Dashboards Powered by Multiple Datasources

November 2, 2018 in Client projects, Data visualization

Visualizing data across your project – How we automated combining 7 different data sources ranging from APIs, databases, static CSVs, DHIS2, website images and email attachments(!) into a single dashboard

We’ve developed a strong partnership with Village Reach, a team that stewards a logistics management system (OpenLMIS) and works to solve health care delivery challenges in low resource communities. Their team in Mozambique recently reached out to us with a problem that we’re seeing more and more frequently among clients: the need to automatically combine data from multiple sources in the same dashboard. Usually we find the biggest problem our partners face usually isn’t around visualizing data; rather, it’s around how to pull together a bunch of real-time data from multiple sources so they can make sense of it. This means automating the process of ingesting the right data, in the right format, to generate a unified data view for use across all levels and verticals of a team. Prior to this project1, Village Reach staff in Mozambique had to manually collect raw data from two electronic systems – SELV2 and DHIS23 – four CSV data updates sent via email, and a series of JPEG images produced by a cold chain management system called NexLeaf. Their current approach was to manually compile and share via an Excel spreadsheet something that was very time consuming and limiting from a data analysis standpoint.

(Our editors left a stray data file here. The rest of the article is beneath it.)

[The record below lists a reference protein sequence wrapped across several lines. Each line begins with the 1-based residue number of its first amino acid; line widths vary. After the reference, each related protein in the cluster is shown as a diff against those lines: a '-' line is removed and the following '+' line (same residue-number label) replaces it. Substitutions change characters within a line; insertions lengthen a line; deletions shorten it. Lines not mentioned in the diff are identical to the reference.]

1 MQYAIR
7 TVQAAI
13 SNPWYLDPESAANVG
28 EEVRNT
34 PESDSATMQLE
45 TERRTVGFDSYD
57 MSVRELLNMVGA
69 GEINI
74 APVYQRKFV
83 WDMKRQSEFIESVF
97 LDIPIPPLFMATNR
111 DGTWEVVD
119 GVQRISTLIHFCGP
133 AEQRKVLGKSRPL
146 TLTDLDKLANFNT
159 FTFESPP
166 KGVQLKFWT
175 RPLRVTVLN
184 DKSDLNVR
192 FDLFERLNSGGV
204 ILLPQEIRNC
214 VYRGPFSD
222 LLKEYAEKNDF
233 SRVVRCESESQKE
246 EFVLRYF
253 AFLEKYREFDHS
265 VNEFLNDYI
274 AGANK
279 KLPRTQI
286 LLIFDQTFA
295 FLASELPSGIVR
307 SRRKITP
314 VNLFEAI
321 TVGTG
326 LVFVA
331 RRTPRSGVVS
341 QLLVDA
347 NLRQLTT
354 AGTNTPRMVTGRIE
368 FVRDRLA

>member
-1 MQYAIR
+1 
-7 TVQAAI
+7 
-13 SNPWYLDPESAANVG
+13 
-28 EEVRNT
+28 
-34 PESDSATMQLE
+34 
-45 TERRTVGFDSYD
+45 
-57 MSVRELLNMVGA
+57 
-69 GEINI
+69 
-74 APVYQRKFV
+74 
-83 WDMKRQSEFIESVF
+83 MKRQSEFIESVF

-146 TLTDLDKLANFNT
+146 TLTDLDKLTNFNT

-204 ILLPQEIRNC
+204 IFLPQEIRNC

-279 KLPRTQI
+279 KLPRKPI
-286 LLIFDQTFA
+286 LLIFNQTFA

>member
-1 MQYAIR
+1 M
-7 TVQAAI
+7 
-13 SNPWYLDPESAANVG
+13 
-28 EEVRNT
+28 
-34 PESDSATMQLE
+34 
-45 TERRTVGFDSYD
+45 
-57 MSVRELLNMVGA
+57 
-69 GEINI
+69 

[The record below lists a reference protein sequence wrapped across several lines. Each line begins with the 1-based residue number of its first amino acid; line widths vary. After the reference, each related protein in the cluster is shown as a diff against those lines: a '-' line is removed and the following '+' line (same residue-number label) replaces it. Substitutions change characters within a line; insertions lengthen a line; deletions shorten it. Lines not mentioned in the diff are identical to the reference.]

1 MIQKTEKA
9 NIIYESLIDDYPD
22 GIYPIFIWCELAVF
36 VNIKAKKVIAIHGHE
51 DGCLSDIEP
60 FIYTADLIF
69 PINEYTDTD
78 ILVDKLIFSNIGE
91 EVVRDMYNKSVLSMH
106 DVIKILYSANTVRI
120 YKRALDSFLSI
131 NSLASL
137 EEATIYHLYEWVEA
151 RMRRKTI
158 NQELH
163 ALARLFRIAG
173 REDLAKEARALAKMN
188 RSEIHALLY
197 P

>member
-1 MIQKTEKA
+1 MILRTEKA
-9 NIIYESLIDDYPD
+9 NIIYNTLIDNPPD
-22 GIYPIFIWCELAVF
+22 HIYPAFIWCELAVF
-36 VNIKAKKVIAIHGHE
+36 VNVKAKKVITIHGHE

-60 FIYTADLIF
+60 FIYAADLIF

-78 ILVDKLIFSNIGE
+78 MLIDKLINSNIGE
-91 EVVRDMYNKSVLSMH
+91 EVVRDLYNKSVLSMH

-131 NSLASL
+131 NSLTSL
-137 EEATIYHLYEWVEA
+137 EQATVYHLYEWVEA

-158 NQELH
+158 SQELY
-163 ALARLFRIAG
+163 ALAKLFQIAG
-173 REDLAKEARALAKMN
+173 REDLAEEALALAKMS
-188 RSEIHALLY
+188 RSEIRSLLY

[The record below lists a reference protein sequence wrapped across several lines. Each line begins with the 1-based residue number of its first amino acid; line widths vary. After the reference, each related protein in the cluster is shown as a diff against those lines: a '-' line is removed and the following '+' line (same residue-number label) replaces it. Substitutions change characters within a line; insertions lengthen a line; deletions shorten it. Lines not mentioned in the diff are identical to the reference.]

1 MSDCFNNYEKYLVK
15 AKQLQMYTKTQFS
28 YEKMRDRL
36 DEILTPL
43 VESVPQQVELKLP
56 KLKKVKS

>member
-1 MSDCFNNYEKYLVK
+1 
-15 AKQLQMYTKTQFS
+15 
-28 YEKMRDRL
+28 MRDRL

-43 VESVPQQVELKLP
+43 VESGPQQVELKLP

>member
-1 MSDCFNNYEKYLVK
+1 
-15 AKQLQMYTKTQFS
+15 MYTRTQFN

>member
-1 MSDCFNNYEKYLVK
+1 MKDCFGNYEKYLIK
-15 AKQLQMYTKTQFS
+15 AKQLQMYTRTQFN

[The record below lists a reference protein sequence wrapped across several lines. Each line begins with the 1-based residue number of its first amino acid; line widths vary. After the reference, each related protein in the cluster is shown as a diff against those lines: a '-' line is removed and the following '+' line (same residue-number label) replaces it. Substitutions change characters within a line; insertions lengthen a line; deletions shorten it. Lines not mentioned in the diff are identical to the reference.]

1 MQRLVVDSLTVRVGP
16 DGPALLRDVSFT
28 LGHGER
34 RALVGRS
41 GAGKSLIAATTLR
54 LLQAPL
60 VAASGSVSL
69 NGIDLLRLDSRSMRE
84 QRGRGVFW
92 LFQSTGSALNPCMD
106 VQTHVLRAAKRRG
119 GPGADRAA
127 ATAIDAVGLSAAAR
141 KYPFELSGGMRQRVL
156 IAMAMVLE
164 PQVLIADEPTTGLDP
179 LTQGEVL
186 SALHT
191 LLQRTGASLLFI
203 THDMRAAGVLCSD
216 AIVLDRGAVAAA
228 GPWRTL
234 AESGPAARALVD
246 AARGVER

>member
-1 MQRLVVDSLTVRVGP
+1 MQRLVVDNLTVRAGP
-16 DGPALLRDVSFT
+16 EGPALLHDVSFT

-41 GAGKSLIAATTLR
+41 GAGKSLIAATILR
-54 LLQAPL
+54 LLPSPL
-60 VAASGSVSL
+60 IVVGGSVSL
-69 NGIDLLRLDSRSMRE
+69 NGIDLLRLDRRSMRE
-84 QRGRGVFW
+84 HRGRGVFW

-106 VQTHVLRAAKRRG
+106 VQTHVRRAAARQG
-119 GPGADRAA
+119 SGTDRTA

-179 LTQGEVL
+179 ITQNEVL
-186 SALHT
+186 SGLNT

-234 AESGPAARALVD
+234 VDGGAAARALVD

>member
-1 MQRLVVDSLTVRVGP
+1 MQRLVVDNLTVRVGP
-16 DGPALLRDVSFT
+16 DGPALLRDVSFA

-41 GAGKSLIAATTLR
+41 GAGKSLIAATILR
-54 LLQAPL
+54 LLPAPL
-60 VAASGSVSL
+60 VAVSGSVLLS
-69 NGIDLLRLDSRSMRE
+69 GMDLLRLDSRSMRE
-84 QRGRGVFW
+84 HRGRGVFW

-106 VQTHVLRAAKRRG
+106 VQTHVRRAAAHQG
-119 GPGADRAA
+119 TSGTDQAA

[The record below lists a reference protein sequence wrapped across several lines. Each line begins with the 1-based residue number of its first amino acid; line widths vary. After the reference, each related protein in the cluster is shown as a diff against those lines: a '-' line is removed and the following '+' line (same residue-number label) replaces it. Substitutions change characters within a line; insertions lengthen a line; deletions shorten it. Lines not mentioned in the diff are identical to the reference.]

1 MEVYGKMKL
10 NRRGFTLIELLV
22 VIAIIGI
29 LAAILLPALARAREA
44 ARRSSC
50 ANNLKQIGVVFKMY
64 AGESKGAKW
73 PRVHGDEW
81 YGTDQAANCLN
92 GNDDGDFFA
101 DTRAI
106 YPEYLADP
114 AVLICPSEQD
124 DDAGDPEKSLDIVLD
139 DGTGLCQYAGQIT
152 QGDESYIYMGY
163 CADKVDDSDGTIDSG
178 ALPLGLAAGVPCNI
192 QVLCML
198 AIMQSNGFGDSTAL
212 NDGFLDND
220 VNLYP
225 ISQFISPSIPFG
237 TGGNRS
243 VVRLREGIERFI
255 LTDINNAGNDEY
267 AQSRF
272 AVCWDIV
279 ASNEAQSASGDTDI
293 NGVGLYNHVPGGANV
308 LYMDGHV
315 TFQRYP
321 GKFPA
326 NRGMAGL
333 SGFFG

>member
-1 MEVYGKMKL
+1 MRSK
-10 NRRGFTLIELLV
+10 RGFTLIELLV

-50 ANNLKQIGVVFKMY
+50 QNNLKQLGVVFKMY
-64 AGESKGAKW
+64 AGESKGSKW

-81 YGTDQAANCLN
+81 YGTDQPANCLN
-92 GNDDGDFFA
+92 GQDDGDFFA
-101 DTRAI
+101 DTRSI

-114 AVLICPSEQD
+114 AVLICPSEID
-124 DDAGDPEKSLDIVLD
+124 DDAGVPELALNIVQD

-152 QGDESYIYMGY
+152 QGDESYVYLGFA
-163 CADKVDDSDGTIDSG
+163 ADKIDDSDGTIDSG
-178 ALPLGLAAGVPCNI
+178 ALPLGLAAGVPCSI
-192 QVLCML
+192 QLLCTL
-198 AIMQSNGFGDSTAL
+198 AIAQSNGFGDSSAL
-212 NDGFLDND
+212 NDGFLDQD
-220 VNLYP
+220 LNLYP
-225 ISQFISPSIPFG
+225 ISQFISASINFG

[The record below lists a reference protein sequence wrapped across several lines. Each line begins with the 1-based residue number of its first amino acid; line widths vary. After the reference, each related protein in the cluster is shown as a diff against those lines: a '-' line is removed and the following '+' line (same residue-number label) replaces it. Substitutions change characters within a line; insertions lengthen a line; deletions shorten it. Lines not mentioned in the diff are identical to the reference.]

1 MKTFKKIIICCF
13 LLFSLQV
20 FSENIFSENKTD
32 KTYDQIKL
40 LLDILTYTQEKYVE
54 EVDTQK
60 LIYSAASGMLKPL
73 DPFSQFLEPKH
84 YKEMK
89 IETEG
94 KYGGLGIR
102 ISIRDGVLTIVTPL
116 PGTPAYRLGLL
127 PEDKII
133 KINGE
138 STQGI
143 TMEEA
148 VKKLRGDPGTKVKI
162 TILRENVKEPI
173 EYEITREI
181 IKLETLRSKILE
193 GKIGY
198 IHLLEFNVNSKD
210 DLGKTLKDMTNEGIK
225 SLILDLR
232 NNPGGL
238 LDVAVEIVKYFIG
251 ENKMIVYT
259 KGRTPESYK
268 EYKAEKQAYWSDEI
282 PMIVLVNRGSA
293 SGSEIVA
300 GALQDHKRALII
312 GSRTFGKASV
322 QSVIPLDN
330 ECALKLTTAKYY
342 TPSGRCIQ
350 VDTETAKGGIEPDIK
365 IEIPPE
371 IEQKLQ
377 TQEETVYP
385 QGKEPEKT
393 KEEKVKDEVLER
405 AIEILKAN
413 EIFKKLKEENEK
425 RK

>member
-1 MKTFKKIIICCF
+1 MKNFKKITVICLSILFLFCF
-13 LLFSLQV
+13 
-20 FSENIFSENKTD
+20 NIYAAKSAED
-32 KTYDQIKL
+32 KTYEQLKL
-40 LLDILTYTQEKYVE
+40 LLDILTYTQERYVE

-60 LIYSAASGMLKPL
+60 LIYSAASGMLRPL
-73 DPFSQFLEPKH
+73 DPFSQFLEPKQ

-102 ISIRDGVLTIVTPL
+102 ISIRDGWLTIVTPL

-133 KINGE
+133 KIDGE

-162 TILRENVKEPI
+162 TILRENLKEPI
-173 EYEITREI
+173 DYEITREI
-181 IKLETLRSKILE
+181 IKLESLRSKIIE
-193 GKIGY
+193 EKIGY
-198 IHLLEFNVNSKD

Since we have been collaborating closely with Village each to develop Canopy (it’s currently being used to support the OpenLMIS v3 reporting stack), Village Reach wanted to see if we could assist them in using Canopy to automatically pull these data sources together into a real-time dashboard solution. We had a tight timeline, two months from start to finish, to see if what we were developing with Canopy was up to the challenge.

The platform involves a few components that perform specialized functions:

  • Canopy Flow is used to collect data from each of the 7 different sources and merge it together into a unified data view
  • Canopy EDW stores the data and generates the indicator values
  • And Canopy Discover visualizes those indicators in an easy-to-understand interface with self-service capabilities like modifying charts or building custom visualizations

We began with a two-pronged approach. Our data engineering team dug into the systems with APIs (DHIS2, SELV, and NexLeaf) to understand how to retrieve data from them and how they structure data. At the same time, our data analyst team worked with Village Reach to catalog the complete list of indicators across the 7 different data sources on the current dashboard, capture any future ones, and come up with technical definitions mapped to the source systems.   It was a lot of data to map but fortunately our partners were well prepared and excellent in helping us understand the context during this initial period (and throughout the project) which was key to help ensuring the projects success.

Some detail on the data sources:

  • SELV provides data stock levels and stock outs. Because SELV doesn’t have an API, we configured Canopy Flow to fetch facility data related to these indicators from the SELV database on a nightly basis. Although SELV only stores data at a monthly level granularity, we need to fetch it nightly because a submission could arrive at any point during the month.